Minorities in the Mainstream
Alternative weeklies and progressive publications are hardly alone in their problems with minority recruiting. Mainstream dailies may be doing a better job of recruiting, but most editors and newsroom managers still complain that their staffs have yet to reach a level of diversity that they consider satisfactory.
In 1978, the American Society of Newspaper Editors (ASNE) set a goal of achieving minority representation in newsrooms equivalent to the racial minority population of the United States by the year 2000. The general population is currently about 24% minority, but, according to ASNE's annual census, non-whites only comprise 11.35% of daily staffs. The bulk of those are reporters -- only 8.9% of newsroom supervisors are minorities. Only 56.5% of dailies employ minorities in the newsroom at all. It should be noted that these figures reflect daily papers of all sizes, from The New York Times to The Temple Daily Telegram.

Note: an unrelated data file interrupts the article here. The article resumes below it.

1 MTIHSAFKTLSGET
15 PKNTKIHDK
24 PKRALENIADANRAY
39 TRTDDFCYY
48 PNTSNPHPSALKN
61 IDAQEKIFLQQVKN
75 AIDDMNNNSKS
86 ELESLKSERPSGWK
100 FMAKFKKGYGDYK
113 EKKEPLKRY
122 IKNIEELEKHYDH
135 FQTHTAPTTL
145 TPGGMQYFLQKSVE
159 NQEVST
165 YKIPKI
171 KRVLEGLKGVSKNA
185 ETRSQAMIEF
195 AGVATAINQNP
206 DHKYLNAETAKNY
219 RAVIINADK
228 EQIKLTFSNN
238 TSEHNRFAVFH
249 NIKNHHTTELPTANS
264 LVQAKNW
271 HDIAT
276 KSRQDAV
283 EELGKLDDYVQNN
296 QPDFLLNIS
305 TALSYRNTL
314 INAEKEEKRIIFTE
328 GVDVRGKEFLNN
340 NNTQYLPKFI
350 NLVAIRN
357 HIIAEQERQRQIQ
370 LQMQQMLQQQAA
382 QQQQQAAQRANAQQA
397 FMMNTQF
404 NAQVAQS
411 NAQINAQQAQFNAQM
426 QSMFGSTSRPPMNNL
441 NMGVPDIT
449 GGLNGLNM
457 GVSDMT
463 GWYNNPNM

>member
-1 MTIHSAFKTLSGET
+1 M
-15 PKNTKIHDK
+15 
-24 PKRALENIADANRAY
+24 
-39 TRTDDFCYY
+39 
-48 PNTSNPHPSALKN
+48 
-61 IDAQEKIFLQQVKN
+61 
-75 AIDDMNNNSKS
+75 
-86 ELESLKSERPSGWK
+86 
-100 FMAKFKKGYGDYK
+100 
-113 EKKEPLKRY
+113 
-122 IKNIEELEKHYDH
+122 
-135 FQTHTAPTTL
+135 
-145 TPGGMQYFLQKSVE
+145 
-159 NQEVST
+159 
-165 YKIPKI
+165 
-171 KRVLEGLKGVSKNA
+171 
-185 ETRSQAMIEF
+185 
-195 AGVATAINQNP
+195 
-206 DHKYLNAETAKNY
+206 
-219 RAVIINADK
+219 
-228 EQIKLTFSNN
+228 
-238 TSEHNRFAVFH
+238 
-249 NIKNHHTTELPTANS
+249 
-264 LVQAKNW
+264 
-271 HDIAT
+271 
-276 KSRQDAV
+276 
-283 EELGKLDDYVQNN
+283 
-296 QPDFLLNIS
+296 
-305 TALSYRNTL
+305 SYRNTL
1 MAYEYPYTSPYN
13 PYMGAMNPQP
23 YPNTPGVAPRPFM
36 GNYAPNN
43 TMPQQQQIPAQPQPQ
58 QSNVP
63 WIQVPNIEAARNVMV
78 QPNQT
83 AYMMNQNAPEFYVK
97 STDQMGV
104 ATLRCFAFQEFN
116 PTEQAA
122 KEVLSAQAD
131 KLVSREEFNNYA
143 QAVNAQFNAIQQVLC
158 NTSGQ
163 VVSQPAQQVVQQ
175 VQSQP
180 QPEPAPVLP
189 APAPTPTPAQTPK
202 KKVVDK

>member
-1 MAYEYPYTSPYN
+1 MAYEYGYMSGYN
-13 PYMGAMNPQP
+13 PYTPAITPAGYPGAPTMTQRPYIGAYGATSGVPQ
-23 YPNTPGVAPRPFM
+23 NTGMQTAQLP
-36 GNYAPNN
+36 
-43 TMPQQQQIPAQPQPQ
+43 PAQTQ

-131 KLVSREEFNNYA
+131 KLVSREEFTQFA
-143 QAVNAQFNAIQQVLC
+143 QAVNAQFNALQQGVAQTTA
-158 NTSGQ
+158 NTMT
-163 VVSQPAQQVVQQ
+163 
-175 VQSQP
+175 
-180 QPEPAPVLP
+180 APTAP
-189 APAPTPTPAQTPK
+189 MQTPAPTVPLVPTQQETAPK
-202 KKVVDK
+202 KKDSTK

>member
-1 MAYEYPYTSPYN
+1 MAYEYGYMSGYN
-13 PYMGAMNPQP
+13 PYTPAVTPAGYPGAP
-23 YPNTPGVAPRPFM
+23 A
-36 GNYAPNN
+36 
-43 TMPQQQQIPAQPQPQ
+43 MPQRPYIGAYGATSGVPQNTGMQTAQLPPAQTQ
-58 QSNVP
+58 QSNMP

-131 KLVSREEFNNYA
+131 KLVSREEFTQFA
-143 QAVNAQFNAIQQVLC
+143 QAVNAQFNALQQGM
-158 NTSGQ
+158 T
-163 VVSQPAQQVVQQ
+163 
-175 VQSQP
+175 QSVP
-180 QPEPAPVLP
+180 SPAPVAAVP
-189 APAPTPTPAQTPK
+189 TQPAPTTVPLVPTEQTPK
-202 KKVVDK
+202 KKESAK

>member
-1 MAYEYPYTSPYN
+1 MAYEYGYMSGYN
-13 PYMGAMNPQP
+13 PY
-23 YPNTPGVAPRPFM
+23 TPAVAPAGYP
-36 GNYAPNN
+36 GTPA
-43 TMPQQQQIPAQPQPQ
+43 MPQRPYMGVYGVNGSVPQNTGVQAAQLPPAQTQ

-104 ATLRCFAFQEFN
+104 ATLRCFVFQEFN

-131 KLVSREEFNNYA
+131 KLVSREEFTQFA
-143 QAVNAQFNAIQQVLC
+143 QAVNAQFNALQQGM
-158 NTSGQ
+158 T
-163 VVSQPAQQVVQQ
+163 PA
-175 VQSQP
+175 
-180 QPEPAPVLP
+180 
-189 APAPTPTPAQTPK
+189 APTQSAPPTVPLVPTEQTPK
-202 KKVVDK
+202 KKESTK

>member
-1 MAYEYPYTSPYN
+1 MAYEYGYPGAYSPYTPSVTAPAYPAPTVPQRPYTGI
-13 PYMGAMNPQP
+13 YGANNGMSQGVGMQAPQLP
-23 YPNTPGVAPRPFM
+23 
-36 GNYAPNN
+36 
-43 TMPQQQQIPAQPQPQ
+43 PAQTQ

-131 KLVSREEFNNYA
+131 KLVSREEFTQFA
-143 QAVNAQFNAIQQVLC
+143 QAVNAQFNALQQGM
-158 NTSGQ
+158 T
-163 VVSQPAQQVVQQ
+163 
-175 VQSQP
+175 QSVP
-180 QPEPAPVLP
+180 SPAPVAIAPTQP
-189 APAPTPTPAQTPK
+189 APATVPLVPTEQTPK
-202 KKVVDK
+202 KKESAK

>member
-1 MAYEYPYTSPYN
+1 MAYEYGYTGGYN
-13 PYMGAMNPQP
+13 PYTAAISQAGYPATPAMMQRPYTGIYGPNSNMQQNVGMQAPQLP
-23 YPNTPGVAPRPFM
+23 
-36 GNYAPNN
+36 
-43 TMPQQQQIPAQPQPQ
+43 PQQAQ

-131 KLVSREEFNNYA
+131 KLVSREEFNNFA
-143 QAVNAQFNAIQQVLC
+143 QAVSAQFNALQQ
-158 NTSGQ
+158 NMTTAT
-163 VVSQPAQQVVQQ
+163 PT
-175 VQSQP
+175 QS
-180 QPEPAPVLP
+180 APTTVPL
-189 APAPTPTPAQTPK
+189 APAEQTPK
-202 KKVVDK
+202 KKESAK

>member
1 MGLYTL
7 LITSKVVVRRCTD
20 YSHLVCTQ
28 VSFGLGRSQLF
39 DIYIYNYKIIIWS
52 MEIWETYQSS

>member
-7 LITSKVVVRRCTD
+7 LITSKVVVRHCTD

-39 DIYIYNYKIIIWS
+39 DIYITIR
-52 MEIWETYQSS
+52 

"I've been involved at diversity efforts at the national level, and I know that we won't reach the 2000 ASNE goals," says Rich Oppel, editor of the Austin American-Statesman, speaking about dailies in general. "I know that when we set goals at parity, the proportion of minorities in the nation was smaller than it is now. Back then, it was about 13%... and the proportion of minorities in the newsroom was 4-5%. There's a substantial increase in absolute numbers, but the target keeps moving farther away."
Some major newspaper editors say that while their numbers still don't reflect their ultimate goals, progress is slow. Tommy Miller, the deputy managing editor in charge of hiring for the Houston Chronicle's news division, blames the glacial pace of diversity on a static market.
"Most metro papers are destination papers," Miller says. "Most of the reporters are experienced and less likely to leave. In the 100 people I oversee, I've only had four or five departures per year. It's challenging to improve minority hires with that kind of turnover."